SHE on the Hunt in Gacuriro

November 5, 2010
Gacuriro School, Kigali, Rwanda

If you told me that I'd be preparing to build a factory a few years ago, I think I would've thought you fell off the wagon....and bumped your head. But, that's exactly what we're laying the groundwork for right now in Rwanda.

So how does one go about doing that you ask? Well, as I do with most things, I "googled it".....key words: factory, how-to, build. Hmmm, let me add the word "easy" to that search. Why did the screen go blank?

Our task ahead of us is not exactly easy, but that's part of the reason SHE has taken it on, right? Not being manufacturing gurus ourselves, we've decided to do 3 things: get the right people on board early, do our homework, and come up with a systematic game plan...which is exactly what we are doing now.

Our first homework assignment: check out existing manufacturing sites and potential SHE sites. And that's how we ended up at Gacuriro--Julian (our SHE Chief Operations Wizard), Peggy G (one of our savvy SHE-roes), and I poked around one of the technical schools overseen by the Workforce Development Authority, the division under the Ministry of Education with whom we have a partnership. About 6 different technical skill training modules were ongoing....melding, bricklaying, get it. What were we looking for you ask? Consistent electricity, water access, waste disposal system, light, clean space, a passable road among other things.

What was striking was the range of conditions among the different workshops. For example, the first was dark and dirty, but the second was bright and immaculate. I guess not all workshops are created equal. What was also striking was that in the 6 workshops (about 80 people total), we only saw 1 woman. She was the tailoring teacher. Maybe we should have pulled up a stool and joined her?


And the Campaign Marches On!

November 4, 2010
Gicumbi, Rwanda

Hello SHE Train,
On my last post I mentioned that the "Breaking the Silence" campaign will be kicked off in the northern part of Rwanda (Gicumbi) with distribution of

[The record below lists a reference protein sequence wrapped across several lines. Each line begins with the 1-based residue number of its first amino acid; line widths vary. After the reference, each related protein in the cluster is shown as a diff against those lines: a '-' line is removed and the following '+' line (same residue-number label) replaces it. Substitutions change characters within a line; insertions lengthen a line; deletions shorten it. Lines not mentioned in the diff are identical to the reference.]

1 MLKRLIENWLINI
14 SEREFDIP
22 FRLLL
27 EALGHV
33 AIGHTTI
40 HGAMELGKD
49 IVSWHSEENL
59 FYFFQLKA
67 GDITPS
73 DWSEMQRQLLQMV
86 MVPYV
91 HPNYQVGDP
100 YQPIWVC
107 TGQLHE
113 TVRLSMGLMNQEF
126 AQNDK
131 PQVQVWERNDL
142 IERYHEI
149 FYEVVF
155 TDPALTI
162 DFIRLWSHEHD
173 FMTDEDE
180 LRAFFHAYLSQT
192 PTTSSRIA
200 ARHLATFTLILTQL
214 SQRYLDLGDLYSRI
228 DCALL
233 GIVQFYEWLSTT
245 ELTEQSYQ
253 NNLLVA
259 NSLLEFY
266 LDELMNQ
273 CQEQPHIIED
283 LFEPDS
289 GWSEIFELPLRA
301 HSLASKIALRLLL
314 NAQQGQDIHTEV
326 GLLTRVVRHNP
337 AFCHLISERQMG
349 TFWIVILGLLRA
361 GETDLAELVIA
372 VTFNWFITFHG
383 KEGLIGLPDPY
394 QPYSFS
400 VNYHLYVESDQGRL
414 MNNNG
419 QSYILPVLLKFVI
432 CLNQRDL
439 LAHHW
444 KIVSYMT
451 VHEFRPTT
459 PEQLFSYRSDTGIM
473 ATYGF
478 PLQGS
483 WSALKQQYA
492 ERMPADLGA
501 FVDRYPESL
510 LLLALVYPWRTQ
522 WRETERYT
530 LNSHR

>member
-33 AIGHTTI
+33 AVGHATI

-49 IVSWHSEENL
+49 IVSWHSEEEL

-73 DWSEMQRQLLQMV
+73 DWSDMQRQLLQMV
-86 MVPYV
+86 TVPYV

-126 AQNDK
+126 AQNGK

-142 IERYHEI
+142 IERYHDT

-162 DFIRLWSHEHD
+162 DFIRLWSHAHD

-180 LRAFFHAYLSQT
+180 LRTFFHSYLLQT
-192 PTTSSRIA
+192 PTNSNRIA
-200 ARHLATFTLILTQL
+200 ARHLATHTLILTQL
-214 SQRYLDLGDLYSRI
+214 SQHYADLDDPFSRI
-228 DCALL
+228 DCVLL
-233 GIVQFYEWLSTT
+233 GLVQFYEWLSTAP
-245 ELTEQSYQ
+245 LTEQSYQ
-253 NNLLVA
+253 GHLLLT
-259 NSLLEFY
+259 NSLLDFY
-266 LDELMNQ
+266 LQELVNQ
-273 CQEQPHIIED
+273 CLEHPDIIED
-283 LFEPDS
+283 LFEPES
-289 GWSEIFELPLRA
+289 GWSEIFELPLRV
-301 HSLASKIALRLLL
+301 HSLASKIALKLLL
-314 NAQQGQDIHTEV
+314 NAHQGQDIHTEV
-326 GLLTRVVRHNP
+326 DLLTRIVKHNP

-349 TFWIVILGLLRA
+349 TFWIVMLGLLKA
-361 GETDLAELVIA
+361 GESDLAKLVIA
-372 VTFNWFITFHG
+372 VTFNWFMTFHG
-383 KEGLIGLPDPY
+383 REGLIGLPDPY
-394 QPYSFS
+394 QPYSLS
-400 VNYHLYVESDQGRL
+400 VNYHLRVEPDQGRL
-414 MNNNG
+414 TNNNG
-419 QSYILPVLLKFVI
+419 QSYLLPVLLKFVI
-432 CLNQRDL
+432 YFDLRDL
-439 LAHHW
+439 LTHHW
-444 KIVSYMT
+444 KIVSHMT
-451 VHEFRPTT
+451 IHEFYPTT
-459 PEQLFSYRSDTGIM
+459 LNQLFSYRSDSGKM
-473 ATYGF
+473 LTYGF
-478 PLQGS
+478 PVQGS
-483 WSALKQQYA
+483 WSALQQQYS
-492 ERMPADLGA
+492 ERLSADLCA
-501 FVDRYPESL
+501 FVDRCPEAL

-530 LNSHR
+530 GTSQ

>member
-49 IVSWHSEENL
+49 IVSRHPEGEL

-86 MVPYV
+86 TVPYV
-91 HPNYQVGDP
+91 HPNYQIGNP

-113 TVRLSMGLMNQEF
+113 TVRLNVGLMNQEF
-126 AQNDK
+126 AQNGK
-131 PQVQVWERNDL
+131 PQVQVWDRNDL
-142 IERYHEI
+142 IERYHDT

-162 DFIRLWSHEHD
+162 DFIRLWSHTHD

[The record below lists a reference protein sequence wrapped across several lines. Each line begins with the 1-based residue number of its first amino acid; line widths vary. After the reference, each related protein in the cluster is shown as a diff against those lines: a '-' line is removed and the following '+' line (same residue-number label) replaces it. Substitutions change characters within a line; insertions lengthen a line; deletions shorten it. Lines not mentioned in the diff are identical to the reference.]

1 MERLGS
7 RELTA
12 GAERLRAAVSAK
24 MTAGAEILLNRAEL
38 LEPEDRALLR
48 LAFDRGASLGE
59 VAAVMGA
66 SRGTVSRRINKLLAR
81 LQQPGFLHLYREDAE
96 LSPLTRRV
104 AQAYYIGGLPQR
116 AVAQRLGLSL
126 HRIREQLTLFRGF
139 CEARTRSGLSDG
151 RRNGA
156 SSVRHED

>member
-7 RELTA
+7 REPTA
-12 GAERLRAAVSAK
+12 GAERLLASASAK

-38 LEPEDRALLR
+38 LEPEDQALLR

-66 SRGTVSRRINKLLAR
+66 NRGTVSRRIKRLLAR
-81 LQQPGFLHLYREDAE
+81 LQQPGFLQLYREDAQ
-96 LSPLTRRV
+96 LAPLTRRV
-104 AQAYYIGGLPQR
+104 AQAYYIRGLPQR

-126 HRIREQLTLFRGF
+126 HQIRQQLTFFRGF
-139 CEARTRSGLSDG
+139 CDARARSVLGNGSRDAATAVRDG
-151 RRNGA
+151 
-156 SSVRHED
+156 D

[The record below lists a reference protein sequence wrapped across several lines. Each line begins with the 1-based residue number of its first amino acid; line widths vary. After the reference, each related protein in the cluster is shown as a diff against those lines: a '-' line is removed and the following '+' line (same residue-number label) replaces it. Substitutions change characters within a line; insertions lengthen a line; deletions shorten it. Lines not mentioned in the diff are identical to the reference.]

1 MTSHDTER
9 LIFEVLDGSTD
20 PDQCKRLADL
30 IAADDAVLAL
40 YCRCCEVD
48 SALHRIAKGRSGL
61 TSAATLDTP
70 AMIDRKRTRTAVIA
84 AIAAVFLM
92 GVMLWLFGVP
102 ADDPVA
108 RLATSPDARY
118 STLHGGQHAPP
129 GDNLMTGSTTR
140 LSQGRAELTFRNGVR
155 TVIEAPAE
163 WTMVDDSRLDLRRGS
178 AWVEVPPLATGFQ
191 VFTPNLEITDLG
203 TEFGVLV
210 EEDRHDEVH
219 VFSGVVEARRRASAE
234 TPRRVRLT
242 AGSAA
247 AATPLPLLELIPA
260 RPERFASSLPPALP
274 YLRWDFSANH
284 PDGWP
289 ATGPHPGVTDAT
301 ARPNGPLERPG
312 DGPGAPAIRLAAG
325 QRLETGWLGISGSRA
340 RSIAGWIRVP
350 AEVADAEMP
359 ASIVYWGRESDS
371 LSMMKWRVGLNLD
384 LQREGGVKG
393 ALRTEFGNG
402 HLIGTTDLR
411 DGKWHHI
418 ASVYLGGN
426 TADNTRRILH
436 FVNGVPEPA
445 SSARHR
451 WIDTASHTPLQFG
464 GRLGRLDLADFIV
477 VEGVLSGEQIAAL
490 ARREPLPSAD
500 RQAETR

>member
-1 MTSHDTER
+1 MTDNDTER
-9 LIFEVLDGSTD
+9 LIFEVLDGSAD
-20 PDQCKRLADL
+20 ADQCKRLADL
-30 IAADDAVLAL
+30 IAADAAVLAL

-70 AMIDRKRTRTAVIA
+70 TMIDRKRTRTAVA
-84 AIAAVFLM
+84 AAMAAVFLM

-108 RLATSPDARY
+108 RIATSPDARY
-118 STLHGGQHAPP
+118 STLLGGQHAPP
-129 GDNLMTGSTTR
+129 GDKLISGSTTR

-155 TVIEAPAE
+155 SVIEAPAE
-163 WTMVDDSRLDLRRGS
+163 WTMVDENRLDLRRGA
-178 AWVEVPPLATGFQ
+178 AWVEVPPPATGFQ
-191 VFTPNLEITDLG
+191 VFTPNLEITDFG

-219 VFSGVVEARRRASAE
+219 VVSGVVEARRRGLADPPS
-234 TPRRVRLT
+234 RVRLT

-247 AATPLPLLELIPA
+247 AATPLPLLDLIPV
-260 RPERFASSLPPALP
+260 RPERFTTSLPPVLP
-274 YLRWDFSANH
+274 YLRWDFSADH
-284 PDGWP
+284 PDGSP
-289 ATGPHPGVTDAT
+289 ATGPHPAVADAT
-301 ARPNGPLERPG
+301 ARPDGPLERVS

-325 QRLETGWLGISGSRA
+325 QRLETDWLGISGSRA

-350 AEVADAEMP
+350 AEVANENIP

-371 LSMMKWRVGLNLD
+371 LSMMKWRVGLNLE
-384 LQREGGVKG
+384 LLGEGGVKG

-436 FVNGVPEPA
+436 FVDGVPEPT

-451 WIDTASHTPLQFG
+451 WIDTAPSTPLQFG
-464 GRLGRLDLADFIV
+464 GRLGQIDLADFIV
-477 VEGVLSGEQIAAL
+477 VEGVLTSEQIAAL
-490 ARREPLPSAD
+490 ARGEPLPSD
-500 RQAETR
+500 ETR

sanitary pads collected at the kick-off march in March. Well, kick-off we did!

In collaboration with FAWE (Forum for African Women Educationalists) and RAUW (Rwanda Association of University Women), we visited 3 schools with the aim of talking with the students about menstrual issues, raising awareness and
distributing pads among other things.

The team that took the campaign to this area comprised of a woman member of Parliament from this constituency (you know how we are trying to bring this to the attention of Policy makers so they can waive taxes off sanitary pads!), District
Education Officers and many women from different organizations, whose 2 hour bus drive talk was about menstruation and how we can manage.

During the ceremony, we had testimonies from both students and teachers, who confessed this was a pressing problem and now, I quote ‘at least we are going to have a whole term of girls’ presence in school with the pads we just received’. Most notable is the fact that the policy maker in our company promised to take this to the ‘House’.

Watch out for Julian taking the pad and running with it to Parliament!

SHE, Chief Operation Wizard

Cranes, Trains, and Automobiles

November 2, 2010
Kigali, Rwanda

Bond issuance, consumer behavior, interest rates….ahh, love at first sight, or listen. That was my first thought in my first economics course. I know, geek central, or better yet, mild mannered policy wonk! There are a few things I remembered from that class, but a lot more I forgot. One thing that I did remember is Professor Ghilarducci’s “crane index”. It was 1997 and she had just come back from China and remarked that you can tell a country is growing rapidly not only by its GNP per capita, but by how many cranes there are in the sky. Her premise was that cranes signaled new construction which symbolized investor confidence and investment, job creation.

Well, Rwanda may not have cranes, but it does have scaffolding (see picture above of Kigali Institute of Ed with scaffolding)! And the scaffolding index is high these days. I returned to Rwanda recently after a stint in the US, recruiting an international technical partnership and raising venture philanthropic capital. Much has changed—there’s a new beer (Skol), a wider road, and lots of new scaffolding to symbolize what the cranes did in China... But is all growth good? What do you think? To be continued….